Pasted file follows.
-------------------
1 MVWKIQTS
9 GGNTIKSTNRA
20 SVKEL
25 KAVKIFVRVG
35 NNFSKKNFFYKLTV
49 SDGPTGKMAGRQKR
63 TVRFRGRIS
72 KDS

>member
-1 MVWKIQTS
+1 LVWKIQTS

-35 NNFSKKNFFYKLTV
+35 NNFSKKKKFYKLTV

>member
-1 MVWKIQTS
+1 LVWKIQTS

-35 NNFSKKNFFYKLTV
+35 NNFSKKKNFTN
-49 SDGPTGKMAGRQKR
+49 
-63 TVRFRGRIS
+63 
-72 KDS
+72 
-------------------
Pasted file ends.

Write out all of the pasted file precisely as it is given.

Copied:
1 MVWKIQTS
9 GGNTIKSTNRA
20 SVKEL
25 KAVKIFVRVG
35 NNFSKKNFFYKLTV
49 SDGPTGKMAGRQKR
63 TVRFRGRIS
72 KDS

>member
-1 MVWKIQTS
+1 LVWKIQTS

-35 NNFSKKNFFYKLTV
+35 NNFSKKKKFYKLTV

>member
-1 MVWKIQTS
+1 LVWKIQTS

-35 NNFSKKNFFYKLTV
+35 NNFSKKKNFTN
-49 SDGPTGKMAGRQKR
+49 
-63 TVRFRGRIS
+63 
-72 KDS
+72 